Forza Motorsport 7 has been out for roughly a week now. The game has been getting pretty great review scores; I myself gave it an 8.5/10 on PC. That right there is the whole basis of this article: this game is available on two platforms – Xbox One and PC. With that said, I find it very strange that some folks are jumping to the conclusion that the game’s lower launch sales in the UK compared to its predecessor are indicative of franchise fatigue.
The Forza franchise was first introduced 12 years ago. Within that timeframe, there have been 10 releases. The last seven of those releases have been rather special, since they’ve come out annually since 2011. But things got even more special last year when Forza Horizon 3 became the first game to release on not just an Xbox console, but also Windows.
Up until Horizon 3, Microsoft has kept the Forza franchise exclusively on the Xbox lineage of systems, starting with the OG console back in 2005. The PlayStation exclusive Gran Turismo franchise has been in existence for about 20 years, dating all the way back to the PS1. Seeing that this franchise is so large, it’s no wonder why Microsoft also wanted an exclusive racing simulator of its own.
But, what makes Microsoft’s situation unique is that instead of just having one of its own platforms, it actually has two: Xbox and Windows. What feels like ages ago at this point, Microsoft did actually put quite a lot of effort into boosting the gaming market on Windows with ‘first-party’ releases from various studios. After the original Xbox came onto the scene, Microsoft then mostly shifted its gaming focus to the console real. This left the gaming scene on Windows to be grown by other companies (hi, Valve). Now, all of a sudden, it seems like Microsoft has remembered that PC gaming is actually really popular.
News flash, folks. Forza is now a multi-platform release.
Forza Motorsport 6: Apex was released to Windows 10 PCs back in 2016 as a free-to-play title. It was essentially a cut-down version of the real Motorsport 6, but it served as a way for Turn 10 Studios to ‘test the waters’ in the PC realm, so to speak. After that, Forza Horizon 3 was released a few months later as an Xbox Play Anywhere title, allowing users to enjoy the full game on either both Xbox One and Windows 10, or just one or the other. This essentially gave new life to the Forza franchise.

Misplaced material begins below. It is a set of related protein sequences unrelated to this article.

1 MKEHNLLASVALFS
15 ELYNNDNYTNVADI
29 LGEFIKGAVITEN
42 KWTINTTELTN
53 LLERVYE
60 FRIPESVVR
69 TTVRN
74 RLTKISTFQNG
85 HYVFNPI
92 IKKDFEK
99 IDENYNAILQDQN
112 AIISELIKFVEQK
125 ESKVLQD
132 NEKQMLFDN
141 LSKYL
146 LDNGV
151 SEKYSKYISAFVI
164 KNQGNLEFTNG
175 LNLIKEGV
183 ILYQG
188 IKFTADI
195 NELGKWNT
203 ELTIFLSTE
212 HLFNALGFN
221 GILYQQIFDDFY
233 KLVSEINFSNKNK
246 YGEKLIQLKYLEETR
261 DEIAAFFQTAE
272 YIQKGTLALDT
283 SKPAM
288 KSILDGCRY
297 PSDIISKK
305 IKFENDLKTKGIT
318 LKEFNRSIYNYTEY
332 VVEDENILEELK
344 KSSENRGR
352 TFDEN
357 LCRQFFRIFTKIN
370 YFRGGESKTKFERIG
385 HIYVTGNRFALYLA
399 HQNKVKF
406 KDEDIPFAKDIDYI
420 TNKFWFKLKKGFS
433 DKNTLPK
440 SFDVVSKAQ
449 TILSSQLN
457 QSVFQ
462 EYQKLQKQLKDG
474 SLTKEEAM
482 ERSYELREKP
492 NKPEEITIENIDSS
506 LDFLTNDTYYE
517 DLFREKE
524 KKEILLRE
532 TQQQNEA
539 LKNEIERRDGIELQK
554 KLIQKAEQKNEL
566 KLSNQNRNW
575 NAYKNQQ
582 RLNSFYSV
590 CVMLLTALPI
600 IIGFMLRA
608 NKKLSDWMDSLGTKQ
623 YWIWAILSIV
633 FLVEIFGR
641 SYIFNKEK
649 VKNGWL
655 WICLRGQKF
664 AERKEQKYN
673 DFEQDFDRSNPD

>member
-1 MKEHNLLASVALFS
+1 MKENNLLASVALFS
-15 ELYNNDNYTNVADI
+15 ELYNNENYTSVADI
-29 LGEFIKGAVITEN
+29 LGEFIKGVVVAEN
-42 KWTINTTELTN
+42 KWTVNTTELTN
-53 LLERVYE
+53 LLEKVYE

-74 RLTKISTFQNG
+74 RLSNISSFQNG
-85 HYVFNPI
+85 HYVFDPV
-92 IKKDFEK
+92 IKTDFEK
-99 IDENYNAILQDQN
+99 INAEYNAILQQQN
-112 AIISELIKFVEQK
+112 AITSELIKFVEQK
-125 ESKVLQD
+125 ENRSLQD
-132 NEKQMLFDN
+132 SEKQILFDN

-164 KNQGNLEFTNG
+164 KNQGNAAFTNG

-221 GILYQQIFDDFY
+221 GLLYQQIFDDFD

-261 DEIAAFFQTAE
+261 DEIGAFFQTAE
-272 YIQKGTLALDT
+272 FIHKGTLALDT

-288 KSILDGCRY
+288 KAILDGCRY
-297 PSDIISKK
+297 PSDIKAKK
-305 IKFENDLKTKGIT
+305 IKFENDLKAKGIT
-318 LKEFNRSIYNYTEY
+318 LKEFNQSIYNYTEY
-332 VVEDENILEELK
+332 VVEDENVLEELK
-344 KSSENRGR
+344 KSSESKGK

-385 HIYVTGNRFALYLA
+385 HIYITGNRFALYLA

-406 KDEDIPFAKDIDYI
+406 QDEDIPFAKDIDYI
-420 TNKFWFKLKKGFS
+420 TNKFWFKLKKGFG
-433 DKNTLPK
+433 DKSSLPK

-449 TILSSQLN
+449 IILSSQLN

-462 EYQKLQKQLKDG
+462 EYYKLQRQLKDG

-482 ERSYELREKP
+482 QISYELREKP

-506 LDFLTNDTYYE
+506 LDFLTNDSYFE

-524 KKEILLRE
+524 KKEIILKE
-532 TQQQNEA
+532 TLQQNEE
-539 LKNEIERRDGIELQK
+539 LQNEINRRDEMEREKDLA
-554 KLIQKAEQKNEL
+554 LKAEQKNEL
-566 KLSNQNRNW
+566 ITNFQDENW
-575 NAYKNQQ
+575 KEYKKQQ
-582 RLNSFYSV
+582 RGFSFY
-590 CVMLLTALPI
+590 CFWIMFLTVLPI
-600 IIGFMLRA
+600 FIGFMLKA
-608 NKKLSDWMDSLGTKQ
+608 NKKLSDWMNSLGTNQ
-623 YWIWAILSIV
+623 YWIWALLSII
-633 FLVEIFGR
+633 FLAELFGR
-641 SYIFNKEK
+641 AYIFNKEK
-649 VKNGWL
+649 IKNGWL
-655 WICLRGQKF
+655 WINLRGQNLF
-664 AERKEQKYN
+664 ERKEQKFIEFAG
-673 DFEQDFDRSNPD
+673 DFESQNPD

People who have been sticking mostly if not entirely to PC over the years, or who just haven’t owned an Xbox console at all (like me), can now enjoy games from the Forza series. This has given the franchise a chance to reach a whole new audience of players, thus increasing its chances to sell well. While the franchise has been around for 12 years, newcomers from the PC realm can essentially view it as a relatively new, two year old franchise. That’s why I find it rather strange that people are knocking the game for debuting at a lower level than Forza Motorsport 6 did. Not only is that ranking on just one chart from one region, it’s also a chart that only takes into account physical sales. It should be a secret to no one that the digital realm of gaming is growing rather quickly, especially on PC. With Forza Motorsport 7’s Xbox Play Anywhere functionality only being accessible via a digital copy of the game, it’s only logical to conclude that the game actually has the chance to outperform its predecessor when digital sales are added into the mix.
For those of you who want to compare Motorsport 7’s sales to that of the upcoming GT Sport for PS4, I must say that GT Sport does have the chance to be the better-selling game, but only from a console perspective. The PS4 has a higher install base than the Xbox One, but GT Sport obviously won’t have the benefit of also coming to PC. With that being the case, trying to compare the two games sales-wise is almost nonsensical because they’re dealing with two different sets of circumstances.
The comparisons between the two are inevitable, but keep in mind that the circumstances are now different.
In any case, jumping to conclusions this early into Motorsport 7’s life makes no sense either way. It’s literally only been out for a few days at this point. Why not give it time to actually grow? Why not wait for sales data from other regions and also digital sales to be calculated? If you want try and look for a way to knock the game that badly (minus the microtransaction scandal), at least have enough patience for circumstances to fall properly into place so that you can build a solid argument. Like in a real race, a false start will only get you nowhere.